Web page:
Santa Clarita Valley History In Pictures
Early Snowfall
Lebec, California

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Lebec 10/20/1949


Lebec 10/20/1949

October 20, 1949 — Winter comes early in Lebec. ACME telephoto, 7x7½ inches, distributed by Newspaper Enterprise Association, from an unknown newspaper archive. Photo shows sign pointing to coffee shop; Lebec Richfield gas station is partially visible at left behind the oak tree.

Cutline reads:

LA87—10/20/49—Lebec, Calif.: Snow-capped moutain ridge here, heralding the earliest coming of winter in 30 years, was cold touch left by strom which raged from sea to desert. High winds along the coast damaged ships and installations, and dropping temperatures threatened winter crops inland.
(ACME Telephoto)ds

With the early snowfall, local folks probably feared they were in for another heavy winter like the one the previous January that sent cars sliding off of the highway in the Newhall Pass and blanketed Southland beaches in snow for the first time in 18 years — but it was not to be.

Click to enlarge.

Peaks Remain White as Cold Snap Eases

One Death Blamed on Low Temperature; Frost Causes Little Damage to Crops

Snow still mantled the Southland's peaks and lay in unmelted banks on the level at its mountain resorts, but the early cold snap may well be over today, the weatherman indicated yesterday.

Temperature fell as low as 10 deg. at the Big Bear Lake dam, where about 2½ inches of a 4-inch snowfall remained yesterday. The U.S. Forest Service at Idyllwild reported a low of 18 deg. overnight although only snow patches remained in yesterday's sunshine. Rangers reported from Tahquitz Peak that 6 to 8 inches of snow still mantled the mountaintop with drifts up to 2 feet deep.

Rush for Torches

There was a rush at Big Bear village early in the morning for radiator antifreeze and for blow torches to thaw frozen pipes, but less than 3 inches of snow remained on the level at noon when temperature was in the high 40s. Lake Arrowhead, which had about an inch of snow, reported most of it had melted.

The death of Clinton Johnson, 75, of 1837½ W. 45th St., was blamed on the cold wave yesterday after Radio Officers R.L. Higgenbaugh and A.D. Hedricks reported finding his body in his home with all windows shut and a gas heater still burning.

Police attributed death to asphyxiation, probably due to carbon monoxide poisoning. They had entered the home after an emergency call from a sister, Mrs. Margaret Cathers, of 205 S. Everest St., Monterey Park, who said she had been unable to reach her brother by phone. The officers said Johnson apparently was not aware of the dangers of lack of ventilation while using a gas heater.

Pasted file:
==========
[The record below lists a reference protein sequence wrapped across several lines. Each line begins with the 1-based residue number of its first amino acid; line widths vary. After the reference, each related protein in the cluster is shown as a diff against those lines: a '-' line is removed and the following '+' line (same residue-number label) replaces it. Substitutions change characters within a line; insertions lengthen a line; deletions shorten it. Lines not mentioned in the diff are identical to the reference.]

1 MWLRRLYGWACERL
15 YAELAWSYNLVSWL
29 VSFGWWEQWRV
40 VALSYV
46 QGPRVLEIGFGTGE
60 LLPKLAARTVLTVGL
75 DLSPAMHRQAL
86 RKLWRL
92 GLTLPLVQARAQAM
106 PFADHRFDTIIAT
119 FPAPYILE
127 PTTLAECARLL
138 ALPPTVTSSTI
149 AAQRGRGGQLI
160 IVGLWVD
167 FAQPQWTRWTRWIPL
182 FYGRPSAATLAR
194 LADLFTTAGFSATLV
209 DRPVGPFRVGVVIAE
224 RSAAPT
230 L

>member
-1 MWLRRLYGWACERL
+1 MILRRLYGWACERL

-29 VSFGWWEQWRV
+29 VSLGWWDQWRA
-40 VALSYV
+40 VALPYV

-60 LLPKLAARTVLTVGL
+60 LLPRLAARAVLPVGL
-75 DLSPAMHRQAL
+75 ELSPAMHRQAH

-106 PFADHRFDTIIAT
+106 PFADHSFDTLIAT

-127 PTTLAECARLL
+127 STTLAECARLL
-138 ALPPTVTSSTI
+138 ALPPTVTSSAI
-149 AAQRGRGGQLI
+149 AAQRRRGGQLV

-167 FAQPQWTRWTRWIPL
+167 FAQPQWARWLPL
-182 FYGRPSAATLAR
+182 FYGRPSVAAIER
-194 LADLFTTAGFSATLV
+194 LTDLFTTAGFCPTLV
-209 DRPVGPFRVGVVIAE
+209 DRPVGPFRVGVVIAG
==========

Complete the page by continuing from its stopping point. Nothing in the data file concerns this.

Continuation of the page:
Frost caused little, if any, crop damage in Los Angeles County, agriculture officials said. The anticipated loss of vegetable and flower harvests from cold was averted chiefly because temperatures did not fall as low as first was feared.

County Agriculture Commissioner Harold J. Ryan's chief deputy, Kenneth L. Wolff, said reports from crop observers scattered over the county indicated there was little firing in citrus groves and that cold spots, where temperatures as low as 25 deg. were expected, were several degrees warmer.

At one of these, a large tomato gardening area near East Whittier, an observer reported a 37-deg. minimum. At the western end of the San Fernando Valley, temperatures ranged from 33 to 35 deg. between 3 and 5 a.m. One citrus district west of Canoga Park reported that a 30-deg. low there apparently did no damage.

Cold Spots

An Antelope Valley observer said overcast skies yesterday accompanied temperatures considered "not cold for the valley at this time" reporting that heavier freezes normally occur there even earlier.

The Pomona area reported a cold spot south of town recorded 30 deg. at 1:30 a.m., and a degree lower at 5 a.m., but firing was not necessary and temperatures were not considered critical in that region.

Snow still lay deep on Cuyamaca Peak, about 50 miles east of San Diego, but Highway 79, between Descanso and Julian, San Diego County, was reported reopened to traffic. The Cuyamaca area's 10-inch snowfall had set an early record for that mountain region.

Lowest since 1920

The 47-deg. downtown minimum made yesterday the coldest Oct. 20 since 1920 when the same temperature was recorded. The coldest Oct. 20 in Weather Bureau history was in 1886 when temperature fell to 43.

New record minimums were set yesterday at Beaumont, with 30, and Oceanside with 41.

Wind yesterday was abating along the Southern California coast line. The public still was barred from the Redondo Municipal Pier, but city officials there said there seemed no Imminent danger of its collapse.

It should be slightly warmer today, the weatherman said.

LW3227: 9600 dpi jpeg from original wire photo purchased 2018 by Leon Worden.
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• Tejon Indians
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Real Castac Lake ~1930s


Snowfall 10/1949 x2


Wines Richfield

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